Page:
Theranostics 2020; 10(4):1746-1757. doi:10.7150/thno.39089 This issue
1. Department of Chemistry, Hunter College, City University of New York, New York, NY, USA
2. Ph.D. Program in Chemistry, The Graduate Center of the City University of New York, New York, NY, USA
3. Department of Radiology, Memorial Sloan Kettering Cancer Center, New York, NY, USA
4. Department of Radiology, Weill Cornell Medical College, Center, New York, NY, USA
5. Program in Molecular Pharmacology, Memorial Sloan Kettering Cancer Center, New York, NY, USA
*These two authors contributed equally to this work.
#Current address: Institut de Chimie Moléculaire de l'Université de Bourgogne, Dijon, France
Rationale: The overwhelming majority of radioimmunoconjugates are produced via random conjugation methods predicated on attaching bifunctional chelators to the lysines of antibodies. However, this approach inevitably produces poorly defined and heterogeneous immunoconjugates because antibodies have several lysines distributed throughout their structure. To circumvent this issue, we have previously developed a chemoenzymatic bioconjugation strategy that site-specifically appends cargoes to the biantennary heavy chain glycans attached to CH2 domains of the immunoglobulin's Fc region. In the study at hand, we explore the effects of this approach to site-specific bioconjugation on the Fc receptor binding and in vivo behavior of radioimmunoconjugates.
Methods: We synthesized three desferrioxamine (DFO)-labeled immunoconjugates based on the HER2-targeting antibody pertuzumab: one using random bioconjugation methods (DFO-nsspertuzumab) and two using variants of our chemoenzymatic protocol (DFO-sspertuzumab-EndoS and DFO-sspertuzumab-βGal). Subsequently, we characterized these constructs and evaluated their ability to bind HER2, human FcγRI (huFcγRI), and mouse FcγRI (muFcγRI). After radiolabeling the immunoconjugates with zirconium-89, we conducted PET imaging and biodistribution studies in two different mouse models of HER2-expressing breast cancer.
Results: MALDI-ToF and SDS-PAGE analysis confirmed the site-specific nature of the bioconjugation, and flow cytometry and surface plasmon resonance (SPR) revealed that all three immunoconjugates bind HER2 as effectively as native pertuzumab. Critically, however, SPR experiments also illuminated that DFO-sspertuzumab-EndoS possesses an attenuated binding affinity for huFcγRI (17.4 ± 0.3 nM) compared to native pertuzumab (4.7 ± 0.2 nM), DFO-nsspertuzumab (4.1 ± 0.1 nM), and DFO-sspertuzumab-βGal (4.7 ± 0.2 nM). ImmunoPET and biodistribution experiments in athymic nude mice bearing HER2-expressing BT474 human breast cancer xenografts yielded no significant differences in the in vivo behavior of the radioimmunoconjugates. Yet experiments in tumor-bearing humanized NSG mice revealed that 89Zr-DFO-sspertuzumab-EndoS produces higher activity concentrations in the tumor (111.8 ± 39.9 %ID/g) and lower activity concentrations in the liver and spleen (4.7 ± 0.8 %ID/g and 13.1 ± 4.0 %ID/g, respectively) than its non-site-specifically labeled cousin, a phenomenon we believe stems from the altered binding of the former to huFcγRI.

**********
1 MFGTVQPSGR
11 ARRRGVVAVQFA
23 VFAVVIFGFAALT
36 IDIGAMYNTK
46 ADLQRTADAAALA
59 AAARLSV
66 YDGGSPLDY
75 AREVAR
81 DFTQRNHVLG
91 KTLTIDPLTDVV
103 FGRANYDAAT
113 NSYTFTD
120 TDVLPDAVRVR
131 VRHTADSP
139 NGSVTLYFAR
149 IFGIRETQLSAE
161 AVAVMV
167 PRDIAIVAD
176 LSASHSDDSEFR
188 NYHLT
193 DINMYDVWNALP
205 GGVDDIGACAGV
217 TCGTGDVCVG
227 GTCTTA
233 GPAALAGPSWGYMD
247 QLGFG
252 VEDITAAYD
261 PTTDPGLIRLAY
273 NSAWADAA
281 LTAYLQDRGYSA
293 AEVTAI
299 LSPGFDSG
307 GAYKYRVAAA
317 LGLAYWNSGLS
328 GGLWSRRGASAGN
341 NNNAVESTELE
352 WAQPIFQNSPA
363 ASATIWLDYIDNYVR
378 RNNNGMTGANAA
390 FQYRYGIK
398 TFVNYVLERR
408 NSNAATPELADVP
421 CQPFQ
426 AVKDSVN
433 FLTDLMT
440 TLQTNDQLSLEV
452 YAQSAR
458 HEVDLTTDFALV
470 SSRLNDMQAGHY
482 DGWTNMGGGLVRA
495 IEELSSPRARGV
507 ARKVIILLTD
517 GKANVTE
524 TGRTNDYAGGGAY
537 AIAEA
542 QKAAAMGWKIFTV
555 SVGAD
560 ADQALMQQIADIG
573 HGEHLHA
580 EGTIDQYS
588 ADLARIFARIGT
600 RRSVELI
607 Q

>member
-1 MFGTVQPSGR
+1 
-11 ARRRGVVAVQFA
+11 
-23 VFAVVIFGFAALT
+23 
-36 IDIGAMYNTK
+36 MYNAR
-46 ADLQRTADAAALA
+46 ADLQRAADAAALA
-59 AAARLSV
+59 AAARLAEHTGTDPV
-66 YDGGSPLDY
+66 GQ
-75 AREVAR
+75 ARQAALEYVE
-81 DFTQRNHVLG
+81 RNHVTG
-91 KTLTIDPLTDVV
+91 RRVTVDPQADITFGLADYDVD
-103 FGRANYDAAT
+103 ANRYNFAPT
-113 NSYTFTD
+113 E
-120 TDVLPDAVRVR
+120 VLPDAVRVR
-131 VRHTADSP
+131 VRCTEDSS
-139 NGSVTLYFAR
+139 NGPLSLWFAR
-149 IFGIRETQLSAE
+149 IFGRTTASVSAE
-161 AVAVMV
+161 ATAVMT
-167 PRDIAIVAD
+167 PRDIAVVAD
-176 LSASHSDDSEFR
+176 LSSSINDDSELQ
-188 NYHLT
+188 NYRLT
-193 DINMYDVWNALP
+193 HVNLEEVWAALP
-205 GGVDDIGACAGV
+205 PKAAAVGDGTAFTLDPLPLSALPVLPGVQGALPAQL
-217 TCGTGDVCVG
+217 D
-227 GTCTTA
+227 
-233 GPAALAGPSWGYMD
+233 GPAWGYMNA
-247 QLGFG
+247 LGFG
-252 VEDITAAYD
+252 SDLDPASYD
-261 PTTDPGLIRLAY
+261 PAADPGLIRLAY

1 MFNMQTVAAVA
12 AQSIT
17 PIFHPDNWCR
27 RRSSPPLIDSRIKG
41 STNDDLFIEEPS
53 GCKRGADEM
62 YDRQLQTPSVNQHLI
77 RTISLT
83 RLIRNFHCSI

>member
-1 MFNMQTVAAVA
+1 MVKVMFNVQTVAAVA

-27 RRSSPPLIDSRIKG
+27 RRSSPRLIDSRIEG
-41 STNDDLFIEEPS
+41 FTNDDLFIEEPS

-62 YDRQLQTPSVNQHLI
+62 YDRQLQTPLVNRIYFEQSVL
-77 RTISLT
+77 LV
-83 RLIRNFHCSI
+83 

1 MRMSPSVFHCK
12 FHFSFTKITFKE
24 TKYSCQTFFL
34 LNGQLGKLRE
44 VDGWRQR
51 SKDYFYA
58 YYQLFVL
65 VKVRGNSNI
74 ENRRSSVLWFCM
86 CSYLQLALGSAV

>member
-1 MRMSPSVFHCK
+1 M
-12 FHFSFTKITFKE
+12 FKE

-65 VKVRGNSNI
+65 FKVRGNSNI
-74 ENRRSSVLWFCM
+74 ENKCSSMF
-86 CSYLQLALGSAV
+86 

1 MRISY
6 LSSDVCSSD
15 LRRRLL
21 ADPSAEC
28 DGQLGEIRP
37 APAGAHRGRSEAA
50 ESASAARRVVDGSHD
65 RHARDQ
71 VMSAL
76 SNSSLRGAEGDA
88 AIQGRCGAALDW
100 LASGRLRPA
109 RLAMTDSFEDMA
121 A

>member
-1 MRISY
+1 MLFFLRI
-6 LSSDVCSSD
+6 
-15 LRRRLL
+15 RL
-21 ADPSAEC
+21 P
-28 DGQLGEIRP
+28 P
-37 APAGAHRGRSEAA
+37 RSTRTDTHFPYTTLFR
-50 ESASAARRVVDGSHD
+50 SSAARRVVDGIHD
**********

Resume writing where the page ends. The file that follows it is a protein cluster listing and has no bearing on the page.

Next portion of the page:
Conclusion: These data underscore that this approach to site-specific bioconjugation not only produces more homogeneous and well-defined radioimmunoconjugates than traditional methods but may also improve their in vivo performance in mouse models by reducing binding to FcγRI.
Keywords: 89Zr, pertuzumab, HER2, site-specific, glycans, immunoPET, radioimmunoconjugate